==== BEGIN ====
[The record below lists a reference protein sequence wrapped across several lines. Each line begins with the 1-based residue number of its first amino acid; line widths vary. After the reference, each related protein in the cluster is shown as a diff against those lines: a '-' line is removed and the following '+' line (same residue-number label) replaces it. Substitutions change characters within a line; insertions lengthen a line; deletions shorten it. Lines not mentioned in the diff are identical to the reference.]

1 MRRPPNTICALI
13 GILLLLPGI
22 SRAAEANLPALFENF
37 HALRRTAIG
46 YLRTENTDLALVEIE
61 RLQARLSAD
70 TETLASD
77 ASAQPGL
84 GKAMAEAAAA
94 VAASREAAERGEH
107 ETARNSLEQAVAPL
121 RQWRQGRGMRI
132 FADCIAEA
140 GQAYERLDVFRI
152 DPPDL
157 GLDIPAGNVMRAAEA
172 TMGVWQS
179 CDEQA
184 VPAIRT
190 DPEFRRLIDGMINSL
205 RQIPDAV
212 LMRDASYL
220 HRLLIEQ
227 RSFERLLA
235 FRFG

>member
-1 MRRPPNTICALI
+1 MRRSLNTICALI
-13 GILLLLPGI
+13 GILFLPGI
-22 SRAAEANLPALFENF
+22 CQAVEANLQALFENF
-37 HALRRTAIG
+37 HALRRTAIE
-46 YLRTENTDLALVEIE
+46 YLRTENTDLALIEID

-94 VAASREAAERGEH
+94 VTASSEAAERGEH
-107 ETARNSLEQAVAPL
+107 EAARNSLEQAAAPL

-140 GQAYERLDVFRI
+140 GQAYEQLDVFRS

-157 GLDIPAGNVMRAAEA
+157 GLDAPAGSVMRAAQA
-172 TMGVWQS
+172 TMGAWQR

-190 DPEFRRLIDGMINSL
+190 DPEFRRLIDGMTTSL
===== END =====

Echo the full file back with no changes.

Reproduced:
[The record below lists a reference protein sequence wrapped across several lines. Each line begins with the 1-based residue number of its first amino acid; line widths vary. After the reference, each related protein in the cluster is shown as a diff against those lines: a '-' line is removed and the following '+' line (same residue-number label) replaces it. Substitutions change characters within a line; insertions lengthen a line; deletions shorten it. Lines not mentioned in the diff are identical to the reference.]

1 MRRPPNTICALI
13 GILLLLPGI
22 SRAAEANLPALFENF
37 HALRRTAIG
46 YLRTENTDLALVEIE
61 RLQARLSAD
70 TETLASD
77 ASAQPGL
84 GKAMAEAAAA
94 VAASREAAERGEH
107 ETARNSLEQAVAPL
121 RQWRQGRGMRI
132 FADCIAEA
140 GQAYERLDVFRI
152 DPPDL
157 GLDIPAGNVMRAAEA
172 TMGVWQS
179 CDEQA
184 VPAIRT
190 DPEFRRLIDGMINSL
205 RQIPDAV
212 LMRDASYL
220 HRLLIEQ
227 RSFERLLA
235 FRFG

>member
-1 MRRPPNTICALI
+1 MRRSLNTICALI
-13 GILLLLPGI
+13 GILFLPGI
-22 SRAAEANLPALFENF
+22 CQAVEANLQALFENF
-37 HALRRTAIG
+37 HALRRTAIE
-46 YLRTENTDLALVEIE
+46 YLRTENTDLALIEID

-94 VAASREAAERGEH
+94 VTASSEAAERGEH
-107 ETARNSLEQAVAPL
+107 EAARNSLEQAAAPL

-140 GQAYERLDVFRI
+140 GQAYEQLDVFRS

-157 GLDIPAGNVMRAAEA
+157 GLDAPAGSVMRAAQA
-172 TMGVWQS
+172 TMGAWQR

-190 DPEFRRLIDGMINSL
+190 DPEFRRLIDGMTTSL